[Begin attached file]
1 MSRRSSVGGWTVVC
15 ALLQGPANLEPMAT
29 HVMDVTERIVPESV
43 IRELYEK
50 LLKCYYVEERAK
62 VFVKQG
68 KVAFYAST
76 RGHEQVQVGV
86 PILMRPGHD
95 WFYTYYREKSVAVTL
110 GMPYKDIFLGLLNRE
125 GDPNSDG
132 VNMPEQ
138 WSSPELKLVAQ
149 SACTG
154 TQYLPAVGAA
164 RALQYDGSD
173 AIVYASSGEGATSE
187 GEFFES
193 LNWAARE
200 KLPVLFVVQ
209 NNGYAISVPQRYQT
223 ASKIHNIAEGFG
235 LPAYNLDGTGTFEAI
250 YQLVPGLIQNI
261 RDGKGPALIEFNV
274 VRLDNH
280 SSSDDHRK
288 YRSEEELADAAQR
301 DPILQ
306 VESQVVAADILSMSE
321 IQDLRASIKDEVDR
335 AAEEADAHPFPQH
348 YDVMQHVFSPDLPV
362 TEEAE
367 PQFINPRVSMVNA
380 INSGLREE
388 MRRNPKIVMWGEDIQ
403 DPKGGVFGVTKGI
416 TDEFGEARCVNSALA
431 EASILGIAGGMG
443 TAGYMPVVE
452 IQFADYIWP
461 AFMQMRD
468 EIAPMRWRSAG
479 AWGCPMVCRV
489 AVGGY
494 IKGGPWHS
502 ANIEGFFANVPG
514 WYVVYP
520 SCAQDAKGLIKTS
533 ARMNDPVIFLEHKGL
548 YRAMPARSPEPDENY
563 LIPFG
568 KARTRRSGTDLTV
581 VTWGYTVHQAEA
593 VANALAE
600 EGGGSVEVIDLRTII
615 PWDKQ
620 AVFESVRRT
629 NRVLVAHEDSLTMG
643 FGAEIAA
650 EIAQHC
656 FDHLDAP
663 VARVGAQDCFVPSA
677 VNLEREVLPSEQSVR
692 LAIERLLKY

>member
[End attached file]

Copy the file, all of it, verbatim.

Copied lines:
1 MSRRSSVGGWTVVC
15 ALLQGPANLEPMAT
29 HVMDVTERIVPESV
43 IRELYEK
50 LLKCYYVEERAK
62 VFVKQG
68 KVAFYAST
76 RGHEQVQVGV
86 PILMRPGHD
95 WFYTYYREKSVAVTL
110 GMPYKDIFLGLLNRE
125 GDPNSDG
132 VNMPEQ
138 WSSPELKLVAQ
149 SACTG
154 TQYLPAVGAA
164 RALQYDGSD
173 AIVYASSGEGATSE
187 GEFFES
193 LNWAARE
200 KLPVLFVVQ
209 NNGYAISVPQRYQT
223 ASKIHNIAEGFG
235 LPAYNLDGTGTFEAI
250 YQLVPGLIQNI
261 RDGKGPALIEFNV
274 VRLDNH
280 SSSDDHRK
288 YRSEEELADAAQR
301 DPILQ
306 VESQVVAADILSMSE
321 IQDLRASIKDEVDR
335 AAEEADAHPFPQH
348 YDVMQHVFSPDLPV
362 TEEAE
367 PQFINPRVSMVNA
380 INSGLREE
388 MRRNPKIVMWGEDIQ
403 DPKGGVFGVTKGI
416 TDEFGEARCVNSALA
431 EASILGIAGGMG
443 TAGYMPVVE
452 IQFADYIWP
461 AFMQMRD
468 EIAPMRWRSAG
479 AWGCPMVCRV
489 AVGGY
494 IKGGPWHS
502 ANIEGFFANVPG
514 WYVVYP
520 SCAQDAKGLIKTS
533 ARMNDPVIFLEHKGL
548 YRAMPARSPEPDENY
563 LIPFG
568 KARTRRSGTDLTV
581 VTWGYTVHQAEA
593 VANALAE
600 EGGGSVEVIDLRTII
615 PWDKQ
620 AVFESVRRT
629 NRVLVAHEDSLTMG
643 FGAEIAA
650 EIAQHC
656 FDHLDAP
663 VARVGAQDCFVPSA
677 VNLEREVLPSEQSVR
692 LAIERLLKY

>member